We gave it an A-
As just about the entire Western world must know by now, Public Enemy are those unspeakable anti-Semitic rappers. Or are they? A phrase from their last album comes to mind: ”Don’t believe the hype.” Nearly a year ago, one member of the group — Professor Griff, then the band’s ”Minister of Information” (Public Enemy has a weakness for pomp and circumstance) — gave an interview in which he called Jews the source of all the world’s evil. That was anti-Semitic, no doubt about it. Griff was fired from Public Enemy, then reinstated; in the ongoing uproar it appeared that the leader of the group, Chuck D, had trouble admitting his band could have done anything wrong.
Griff is out of Public Enemy again (though he was in the group while this new album was recorded). But he told Spin magazine that he now has studied Jewish history, and learned — as a member of another historically oppressed group — to identify with the suffering of Jews.
Griff’s repentance might have eased Public Enemy’s problem with anti-Semitism, but in a cut from the album that was released in December, ”Welcome to the Terrordome,” Chuck D rapped lyrics that ignited the controversy all over again: ”Crucifixion ain’t no fiction/so-called chosen frozen/apology made to whoever pleases/still they got me like Jesus.” Was Chuck D blaming Jews for crucifying him — just as, through much of European history, they were blamed for crucifying Christ? He said he meant he was crucified by the media, though it’s still striking that he compared himself to Jesus at all, and that he hit back so imperiously after a member of his group did something so wrong.
So what’s on Public Enemy’s new album? Language that’s strong and elusive, often fragmentary. Embedded in that language are critical, sometimes brutal thoughts about contemporary black life and the state of race relations.
Some people might disagree with some of these ideas. They might listen to a song called ”Burn Hollywood Burn” and insist (though I don’t see how they could) that movies have in fact portrayed blacks fairly. They could listen to ”Pollywanacraka” and say that no, there is nothing wrong with blacks leaving their community to marry upscale whites.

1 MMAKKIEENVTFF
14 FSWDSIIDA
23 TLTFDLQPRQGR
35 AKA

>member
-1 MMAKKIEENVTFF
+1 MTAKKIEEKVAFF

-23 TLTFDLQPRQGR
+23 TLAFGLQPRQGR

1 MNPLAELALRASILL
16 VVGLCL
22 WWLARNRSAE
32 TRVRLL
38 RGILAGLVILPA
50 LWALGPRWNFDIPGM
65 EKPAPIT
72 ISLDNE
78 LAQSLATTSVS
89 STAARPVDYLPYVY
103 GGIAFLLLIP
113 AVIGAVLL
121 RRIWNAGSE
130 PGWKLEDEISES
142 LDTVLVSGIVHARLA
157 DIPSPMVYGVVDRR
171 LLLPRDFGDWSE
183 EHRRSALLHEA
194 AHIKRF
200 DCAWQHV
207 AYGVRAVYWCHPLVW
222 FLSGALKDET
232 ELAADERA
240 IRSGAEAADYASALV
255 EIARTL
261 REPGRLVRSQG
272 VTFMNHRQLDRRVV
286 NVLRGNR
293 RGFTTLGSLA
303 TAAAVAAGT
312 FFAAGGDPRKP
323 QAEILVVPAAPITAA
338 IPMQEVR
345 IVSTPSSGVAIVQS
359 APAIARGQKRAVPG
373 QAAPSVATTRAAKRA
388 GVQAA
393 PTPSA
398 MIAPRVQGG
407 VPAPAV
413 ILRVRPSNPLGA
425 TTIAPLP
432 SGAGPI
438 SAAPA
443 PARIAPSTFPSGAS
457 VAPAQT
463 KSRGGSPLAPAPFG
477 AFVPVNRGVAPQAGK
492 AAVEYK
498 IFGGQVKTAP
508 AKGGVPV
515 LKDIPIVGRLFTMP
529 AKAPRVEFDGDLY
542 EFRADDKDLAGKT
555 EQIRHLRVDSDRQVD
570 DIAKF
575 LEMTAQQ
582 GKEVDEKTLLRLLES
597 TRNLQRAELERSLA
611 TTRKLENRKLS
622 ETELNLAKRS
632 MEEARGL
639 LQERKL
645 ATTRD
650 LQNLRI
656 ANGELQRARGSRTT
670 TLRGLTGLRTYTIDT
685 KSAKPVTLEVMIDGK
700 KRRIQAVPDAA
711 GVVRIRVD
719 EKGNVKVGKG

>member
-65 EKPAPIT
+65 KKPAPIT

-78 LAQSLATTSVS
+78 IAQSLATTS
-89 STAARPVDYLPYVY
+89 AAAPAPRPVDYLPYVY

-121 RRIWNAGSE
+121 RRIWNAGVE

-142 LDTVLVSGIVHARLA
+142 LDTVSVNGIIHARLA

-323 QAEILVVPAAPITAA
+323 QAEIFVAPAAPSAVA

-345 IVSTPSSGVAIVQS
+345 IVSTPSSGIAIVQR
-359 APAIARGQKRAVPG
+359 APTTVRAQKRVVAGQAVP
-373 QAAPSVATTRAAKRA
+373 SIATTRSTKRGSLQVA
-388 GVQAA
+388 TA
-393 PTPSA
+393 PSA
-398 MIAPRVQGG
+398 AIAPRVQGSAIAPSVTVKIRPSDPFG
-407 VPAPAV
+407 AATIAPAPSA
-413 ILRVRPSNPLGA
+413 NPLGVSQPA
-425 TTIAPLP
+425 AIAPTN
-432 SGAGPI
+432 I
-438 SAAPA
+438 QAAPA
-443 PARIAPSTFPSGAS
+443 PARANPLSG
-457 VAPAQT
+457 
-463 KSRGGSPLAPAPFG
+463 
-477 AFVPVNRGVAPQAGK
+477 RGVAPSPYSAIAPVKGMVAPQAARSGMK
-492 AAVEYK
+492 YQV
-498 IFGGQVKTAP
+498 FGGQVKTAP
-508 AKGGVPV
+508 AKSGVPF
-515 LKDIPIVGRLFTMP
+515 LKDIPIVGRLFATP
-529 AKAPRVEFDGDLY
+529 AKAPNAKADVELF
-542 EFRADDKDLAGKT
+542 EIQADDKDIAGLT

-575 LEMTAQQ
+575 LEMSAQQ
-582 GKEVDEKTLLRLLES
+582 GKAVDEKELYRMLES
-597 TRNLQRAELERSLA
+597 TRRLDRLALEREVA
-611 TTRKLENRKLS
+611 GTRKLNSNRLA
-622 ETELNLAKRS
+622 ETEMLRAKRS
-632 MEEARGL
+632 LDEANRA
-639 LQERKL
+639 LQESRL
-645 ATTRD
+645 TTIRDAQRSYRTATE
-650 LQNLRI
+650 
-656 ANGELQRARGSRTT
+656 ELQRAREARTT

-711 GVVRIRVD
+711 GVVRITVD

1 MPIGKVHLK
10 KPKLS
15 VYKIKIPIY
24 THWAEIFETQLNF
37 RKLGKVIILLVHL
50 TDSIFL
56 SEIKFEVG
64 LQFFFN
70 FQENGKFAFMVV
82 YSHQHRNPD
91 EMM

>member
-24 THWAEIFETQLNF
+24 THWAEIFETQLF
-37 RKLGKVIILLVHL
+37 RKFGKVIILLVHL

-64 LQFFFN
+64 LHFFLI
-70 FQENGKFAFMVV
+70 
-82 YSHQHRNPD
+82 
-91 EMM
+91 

Or they might argue with Chuck D’s fleeting contention that whites are descended from blacks, and wonder whether he means blacks are by nature more pure, or whether he’s just throwing the idea in the face of racists who believe that whites are superior. But it’s hard to dispute the lyrics’ assertion that many whites are afraid of blacks.
The music demonstrates once again why Public Enemy is widely considered to be the most powerful rap group. It rages at you with hurricane force, dancing and drilling with a grinding industrial undertone that might suggest even the machines of the world were rising in revolt. But at the same time it stitches voices together to give the impression of a vast community, sometimes broken into lively individuals, sometimes massed, fists in the air, to demand change. There’s nothing in pop music quite like it. It sounds like a partly African, partly postmodern collage, stitched together on tumultuous urban streets.
But still it’s less explosive than the music on Public Enemy’s last two albums; it seems more settled, even more mature. Too bad, then, that the album as a whole isn’t more focused. Its title, Fear of a Black Planet, is wonderfully potent, especially in an age when whites understand that they’re a minority in the world, and will be even in the United States in the 21st century. But the album doesn’t explore that idea; instead it just touches on it, then jumps away to something else.
Toward the end even the music grows routine. The final cut, ”Fight the Power” — the insurgent theme song of Spike Lee’s movie Do the Right Thing, and perhaps the strongest pop single of 1989 — ought to finish the album in a blaze of excitement. But because the songs that come just before don’t build up to it, the end of the album sounds weaker than it should.
Fear of a Black Planet isn’t Public Enemy’s masterpiece. But it’s a formidable piece of work, and the one pop album released so far this year that no one interested in the current state of American culture can afford to ignore.
A postscript: After I’d written this review, Harry Allen, who describes himself as Public Enemy’s ”director of enemy relations,” sent me an astonishing 1970 tract that, he says, ”should be seen as some of the inspiration for Fear of a Black Planet. In it, Frances Welsing, a Washington, D.C., psychiatrist, argues that whites are genetically deficient because their skin isn’t colored, and that they compensate for this deficiency by oppressing blacks and other darker-skinned peoples. If Allen truly speaks for Public Enemy, then Chuck D has carried his rage against white supremacy to the point of thinking that whites are inferior (or perhaps even, as Welsing says, diseased). Taken by itself, Fear of a Black Planet is not a racist album. But a miserable new chapter now may have opened in the Public Enemy story. If the group does advocate Welsing’s arguments, I emphatically withdraw my support.